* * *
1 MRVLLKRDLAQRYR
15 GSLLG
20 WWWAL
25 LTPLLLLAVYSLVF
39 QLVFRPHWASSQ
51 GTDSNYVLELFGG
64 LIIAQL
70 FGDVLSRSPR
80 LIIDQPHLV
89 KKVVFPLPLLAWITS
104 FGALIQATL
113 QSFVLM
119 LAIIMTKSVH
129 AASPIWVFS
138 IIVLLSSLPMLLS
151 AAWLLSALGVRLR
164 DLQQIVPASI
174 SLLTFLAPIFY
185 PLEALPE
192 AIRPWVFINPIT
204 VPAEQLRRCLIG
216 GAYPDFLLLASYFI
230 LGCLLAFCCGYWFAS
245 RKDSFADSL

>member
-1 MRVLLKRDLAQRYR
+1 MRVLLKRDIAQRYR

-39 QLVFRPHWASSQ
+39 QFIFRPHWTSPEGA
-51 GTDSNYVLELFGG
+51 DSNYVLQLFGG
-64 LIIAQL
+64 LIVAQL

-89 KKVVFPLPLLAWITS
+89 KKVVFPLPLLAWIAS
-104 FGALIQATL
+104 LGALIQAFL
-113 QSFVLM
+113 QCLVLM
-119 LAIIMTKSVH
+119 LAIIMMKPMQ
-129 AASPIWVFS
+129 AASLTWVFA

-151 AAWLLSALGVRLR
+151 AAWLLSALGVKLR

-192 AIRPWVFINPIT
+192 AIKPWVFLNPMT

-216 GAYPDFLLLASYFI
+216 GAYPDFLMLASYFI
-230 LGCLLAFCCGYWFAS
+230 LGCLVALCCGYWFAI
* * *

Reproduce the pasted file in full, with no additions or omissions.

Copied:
1 MRVLLKRDLAQRYR
15 GSLLG
20 WWWAL
25 LTPLLLLAVYSLVF
39 QLVFRPHWASSQ
51 GTDSNYVLELFGG
64 LIIAQL
70 FGDVLSRSPR
80 LIIDQPHLV
89 KKVVFPLPLLAWITS
104 FGALIQATL
113 QSFVLM
119 LAIIMTKSVH
129 AASPIWVFS
138 IIVLLSSLPMLLS
151 AAWLLSALGVRLR
164 DLQQIVPASI
174 SLLTFLAPIFY
185 PLEALPE
192 AIRPWVFINPIT
204 VPAEQLRRCLIG
216 GAYPDFLLLASYFI
230 LGCLLAFCCGYWFAS
245 RKDSFADSL

>member
-1 MRVLLKRDLAQRYR
+1 MRVLLKRDIAQRYR

-39 QLVFRPHWASSQ
+39 QFIFRPHWTSPEGA
-51 GTDSNYVLELFGG
+51 DSNYVLQLFGG
-64 LIIAQL
+64 LIVAQL

-89 KKVVFPLPLLAWITS
+89 KKVVFPLPLLAWIAS
-104 FGALIQATL
+104 LGALIQAFL
-113 QSFVLM
+113 QCLVLM
-119 LAIIMTKSVH
+119 LAIIMMKPMQ
-129 AASPIWVFS
+129 AASLTWVFA

-151 AAWLLSALGVRLR
+151 AAWLLSALGVKLR

-192 AIRPWVFINPIT
+192 AIKPWVFLNPMT

-216 GAYPDFLLLASYFI
+216 GAYPDFLMLASYFI
-230 LGCLLAFCCGYWFAS
+230 LGCLVALCCGYWFAI